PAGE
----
My one concern with any candidate is that I would want them to run government as I would my family, by that I mean, if times are lean, we should cut extravagancies, if we don’t have the money, we go without, stay out of debt and live within our means.
I would like to see someone who would really try to eliminate the wasting of my tax dollars, they were hard earned, I have to make them stretch and I would like to see you do the same. I would like to see less government intervention in our lives because anytime the government implements a program, it costs money for you and I.
I am convinced that my voting for you is the right choice, please don’t let me down. I would like to vote for Ron Paul for the Presidential election as I think he has a lot of qualities that I see in you …
Friday, October 24, 2008
By John Foster - Friday, October 24, 2008 at 09:15 AM
Another Lewiston Tribune editorial from the legendary Jim Fisher:
October 22, 2008
Rep. Bill Sali portrayed himself in a debate against challenger Walt Minnick Sunday evening as a tireless fighter against federal spending. But he’s no Ron Paul or Tom Coburn, two members of Congress whose “no” votes on big spending are more consistent. The U.S. House member from Idaho’s 1st District just has his own spending priorities.
Those priorities do not include safe bridges. Minnick criticized his vote against fixing them during the debate. The vote, which put Sali in another of the tiny minorities he often joins, passed the House 367-55. Included in the majority was Sali’s Republican seatmate in the House, 2nd District Rep. Mike Simpson.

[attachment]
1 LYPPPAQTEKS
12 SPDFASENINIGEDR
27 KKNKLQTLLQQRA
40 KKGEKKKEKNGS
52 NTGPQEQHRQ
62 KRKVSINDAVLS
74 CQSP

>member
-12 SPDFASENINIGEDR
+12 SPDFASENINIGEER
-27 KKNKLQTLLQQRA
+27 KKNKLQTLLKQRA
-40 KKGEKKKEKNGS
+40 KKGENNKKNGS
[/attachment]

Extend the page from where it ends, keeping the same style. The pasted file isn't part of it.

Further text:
As Minnick pointed out, federal highway authorities say more than two dozen bridges beneath Idaho highways are structurally deficient. And the bill Sali opposed will help target and fix the worst of them.
Neither do Sali’s priorities include sick children, especially the children of working poor people. They are the beneficiaries of the State Children’s Health Insurance Program, which provides health care to children of parents who work but neither receive insurance from their employers nor have the money to buy it.
When Sali voted against compromise legislation renewing SCHIP late last year, his vote not only differed from Simpson’s, but also from that of fellow conservative Cathy McMorris-Rodgers of Washington’s 5th District. At the time, McMorris-Rodgers called the compromise “a needed safety net to provide health insurance to those children who need it most.”
Sali charged that the bill “takes money from hard-working Americans while opening the door to provide health insurance to undocumented foreign nationals, including gang members, drug cartel operatives and terrorists.”
Yes, terrorists - aged from birth to 17 years.
Don’t conclude from these that Sali is a consistent critic of big spending, or even wasteful spending, though. Exhibit A in the case against that is his vote earlier this year for a $300 billion farm bill that continues huge subsidies to farmers enjoying the best crop prices in years, and provides those subsidies to couples making up to $1.5 million a year.
In his zeal to take money from hard-working Americans to turn over to wealthy farmers, Sali also supported the other two-thirds of the farm bill. Some of that was the usual pork going to pet projects in members’ districts, but much of it was money for food stamps and nutrition programs.
Is Sali prepared to say those stamps and those programs will not end up feeding undocumented foreign nationals, including gang members, drug cartel operatives and terrorists?
Of course not. But he’s willing to take that risk on legislation providing handouts to people who don’t need it. It’s legislation helping people who do need it that he won’t support. - J.F.
Thursday, October 23, 2008
By John Foster - Thursday, October 23, 2008 at 05:57 AM
We sent out a press release today reminding people about Bill Sali’s ineffectiveness as a Congressman. The anecdotal evidence abounds, but one non-partisan group actually has statistical evidence. Click here to read more.